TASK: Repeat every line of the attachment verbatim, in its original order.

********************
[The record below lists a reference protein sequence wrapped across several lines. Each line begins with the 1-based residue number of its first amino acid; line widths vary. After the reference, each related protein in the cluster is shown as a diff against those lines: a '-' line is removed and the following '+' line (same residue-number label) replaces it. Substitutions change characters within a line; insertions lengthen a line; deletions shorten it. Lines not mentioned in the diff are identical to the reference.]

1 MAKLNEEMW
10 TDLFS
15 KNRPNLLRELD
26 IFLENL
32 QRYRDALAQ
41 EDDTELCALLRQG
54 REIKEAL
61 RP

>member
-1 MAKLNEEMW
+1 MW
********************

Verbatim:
[The record below lists a reference protein sequence wrapped across several lines. Each line begins with the 1-based residue number of its first amino acid; line widths vary. After the reference, each related protein in the cluster is shown as a diff against those lines: a '-' line is removed and the following '+' line (same residue-number label) replaces it. Substitutions change characters within a line; insertions lengthen a line; deletions shorten it. Lines not mentioned in the diff are identical to the reference.]

1 MAKLNEEMW
10 TDLFS
15 KNRPNLLRELD
26 IFLENL
32 QRYRDALAQ
41 EDDTELCALLRQG
54 REIKEAL
61 RP

>member
-1 MAKLNEEMW
+1 MW